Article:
Sunday, 21 September 2008

Pluralist's Law

Godwin's Law is named after Mike Godwin, and is a response to the Internet age of posting arguments among many contributors. It states that:

As a discussion grows longer, the probability of a comparison involving Nazis or Hitler approaches one.

By extension this becomes that:

If you mention Hitler or Nazis in a post, you have effectively ended the discussion: it has nowhere else to go.

I mention this in response of the actions of Bishop Katherine Jefferts Schori and the deposing of Bob Duncan, and the rapidity that the argument on Stand Firm in Faith ended up mentioning Hitler and the Nazis.

So I have a further small extension and shift of emphasis to Godwin's Law:

If you have to mention Hitler and the Nazis, for something that did not involve the magnitude of Hitler and the Nazis, then you have run out of a credible argument.

I shall call this Pluralist's Extension, assuming no one thought of it first, which I suppose I ought to find out as I would if I was doing some academic writing.

There might be another law too. I am sure this is unique, so this is Pluralist's Law:

As an evangelical discussion disputing the orthodoxy of another grows longer, the probability of a comparison involving Unitarians approaches one. If you have to mention Unitarians or Unitarianism, for something that does not equate to Unitarianism, then you have run out of a credible argument.

Stand Firm in Faith (and all the rest) regularly achieves that one.


Tim Goodbody said...

[In Jeremy Paxman voice] Yeeeeeessss ...
Often I have had cause to consider that there are some conservative Evangelicals whose discomfort with the Holy Spirit (Toronto, Lakeland etc) mans that they are in effect "binitarian" - relating to the Father and the Son as divine persons but having a problem with the Spirit, sometimes descending (perhaps in ignorance)into JW territory and calling the Spirit "it", relegating the Spirit to a force rather than a person.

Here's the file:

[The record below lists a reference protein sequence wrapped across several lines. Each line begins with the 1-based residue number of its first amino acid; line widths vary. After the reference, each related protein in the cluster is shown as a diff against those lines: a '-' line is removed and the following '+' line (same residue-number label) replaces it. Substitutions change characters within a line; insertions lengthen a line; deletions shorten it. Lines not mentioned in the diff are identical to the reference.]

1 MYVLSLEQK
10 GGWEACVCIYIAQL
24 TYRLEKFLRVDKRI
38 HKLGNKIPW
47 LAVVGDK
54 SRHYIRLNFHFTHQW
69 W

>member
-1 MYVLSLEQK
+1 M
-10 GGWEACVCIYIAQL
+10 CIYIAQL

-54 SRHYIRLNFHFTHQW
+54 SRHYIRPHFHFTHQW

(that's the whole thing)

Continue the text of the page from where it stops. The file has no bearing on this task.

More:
Dude, your sense of humour has blossomed since you retired from Fulcrum!

Christopher Smith said...

In his response to John Hick in Four Views of Salvation in a Pluralistic World, Alister McGrath called pluralism "intellectual Stalinism", and compared it to Nazism as well. So much for the credibility of the great Reformed apologist!

Erika Baker said...

I don't want to get too serious here, but doesn't it depend on the context?

What characterised the pre-Nazi period was the original silent acquiescene of ordinary people because they a. failed to educate themselves as to the real intentions of Hitler, or b. didn't really like Jews much either or were neutral about them but sincerely believed that it would never become that bad.

So even where the eventual outcome of a new phenomenon is not in the same league, it is still valid to quote the development of Nazism as a warning.

Or isn't it?

Pluralist (Adrian Worsfold) said...

Anyone can apply for a Justification form (J20) regarding the relevance of the move to mention Nazism or Unitarianism.

Erika Baker said...

Next time I feel tempted to mention it I shall be sure to apply for form J20 from you first.
You couldn't put it online, could you? And add a rubber stamp, at least for me?

Pluralist (Adrian Worsfold) said...

Do you not realise that Nazis used rubber stamps? Oops!